Teachers surpass Covid jab uptake target, says Akhwale
A total of 345,000 teachers have taken the first dose of the Covid-19 vaccine over the last one month, surpassing the government target of 330,000 teachers.
The latest report by the Ministry of Health shows that 345,000 teachers in public schools have taken the first dose of the AstraZeneca vaccine, while 125,274 had completed both doses.
The remaining teachers are expected to take their second dose in the next two weeks in line with the six week window advised by health experts.
National Covid-19 vaccine deployment task force chairman, Dr Willis Akhwale yesterday attributed the increased uptake of the doses to the improved flow of vaccines into the country.
“We have witnessed a high uptake of the first dose by teachers in the last one month,” he said last evening as 204 people tested positive for the disease from a sample size of 2,963 tested in the last 24 hours.
The positivity rate remained at 6.9 percent for two days consecutively.
With the improved supply of vaccines, already 150,000 teachers in private schools have also taken the first dose after the government expanded the vaccination target to this group.
Another consignment of AstraZeneca vaccines arrived in the country yesterday when the government received 210,000 doses from Poland.
“The arrival of the doses is a welcome boost to the ongoing Covid-19 vaccination programme,” Dr Akhwale said as the Kenya Private Sector Alliance (Kepsa) plans to commence phase one of the private sector led Covid-19 vaccinations tomorrow.
He said the event will be presided over by Health Principal Secretary Susan Mochache and Chief Administrative Secretary, Dr Mercy Mwangangi.
Kepsa chairperson Flora Mutahi and CEO Carole Kariuki will give an elaborate plan and modalities put in place to ensure a maximum number of employees are vaccinated in the shortest time possible.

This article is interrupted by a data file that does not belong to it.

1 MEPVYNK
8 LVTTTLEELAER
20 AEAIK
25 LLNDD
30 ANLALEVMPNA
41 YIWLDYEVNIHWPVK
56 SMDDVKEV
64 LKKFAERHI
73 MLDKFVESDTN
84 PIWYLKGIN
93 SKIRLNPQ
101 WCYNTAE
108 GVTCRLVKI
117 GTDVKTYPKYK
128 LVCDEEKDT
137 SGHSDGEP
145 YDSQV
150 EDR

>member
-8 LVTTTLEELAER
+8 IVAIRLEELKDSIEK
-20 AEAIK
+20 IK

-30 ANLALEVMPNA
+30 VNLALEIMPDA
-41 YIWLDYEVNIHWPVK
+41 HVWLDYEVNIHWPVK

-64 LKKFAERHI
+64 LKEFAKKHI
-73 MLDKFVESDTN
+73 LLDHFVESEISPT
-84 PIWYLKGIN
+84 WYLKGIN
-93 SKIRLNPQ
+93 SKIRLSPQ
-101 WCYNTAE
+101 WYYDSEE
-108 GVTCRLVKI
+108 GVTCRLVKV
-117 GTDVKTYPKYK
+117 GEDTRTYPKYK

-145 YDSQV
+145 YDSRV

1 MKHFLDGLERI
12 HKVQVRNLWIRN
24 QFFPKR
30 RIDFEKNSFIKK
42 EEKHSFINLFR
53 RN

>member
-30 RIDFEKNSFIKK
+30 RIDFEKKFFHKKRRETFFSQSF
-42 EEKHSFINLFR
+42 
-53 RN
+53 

Dr Akhwale confirmed yesterday that half of the 141,600 J&J vaccine doses received last week were allocated to Kepsa which had mobilised Sh1 billion for the procurement through the Africa Union platform.
Already, a total of 3,099,807 vaccines have been administered across the country as of Sunday.
Health Cabinet Secretary Mutahi Kagwe said last evening that of these, total first doses were 2,270,827 while second doses were 828,980.
“The uptake of the second dose among those who received their first dose was at 36.5 per cent with the majority being males at 56 per cent while females were at 44 percent,” he added. The proportion of adults who are fully vaccinated hit 3.04 per cent.
An estimated 137, 115 health workers; 125, 274 teachers and 70, 182 security officers have been vaccinated so far. Those aged 58 years and above who have been vaccinated are, 244,998 and 251,411 others.
On August 17, the Teachers Service Commission (TSC) gave teachers seven days to go for the jab or face disciplinary action.
“We will be asking our county directors and regional directors the number of teachers they have facilitated to get the vaccination and how many teachers are not vaccinated and for whatever reasons, because the Ministry of Health has assured us that there are enough vaccines,” Nancy Macharia, the Commission Chief Executive Officer said.
By then, only 33 per cent of the teachers had been vaccinated. However, immediately the directive was issued, the following day teachers thronged vaccination centres to beat the deadline.
Health officials had warned that school children are at risk if teachers and staff are not vaccinated.
Macharia expressed concern with the ‘reluctance’ amid the slow pace that had been witnessed so far.
She said the number of those who had taken both the first and second doses, was inspiring and needed to be enhanced.
She raised concern that teachers had not fully embraced the vaccine despite the government placing them among the frontline workers, therefore, putting them on top of the priority list as far as mitigation measures are concerned.
An estimated 178,734 and 110, 42 teachers had received their first and second doses respectively by August 14.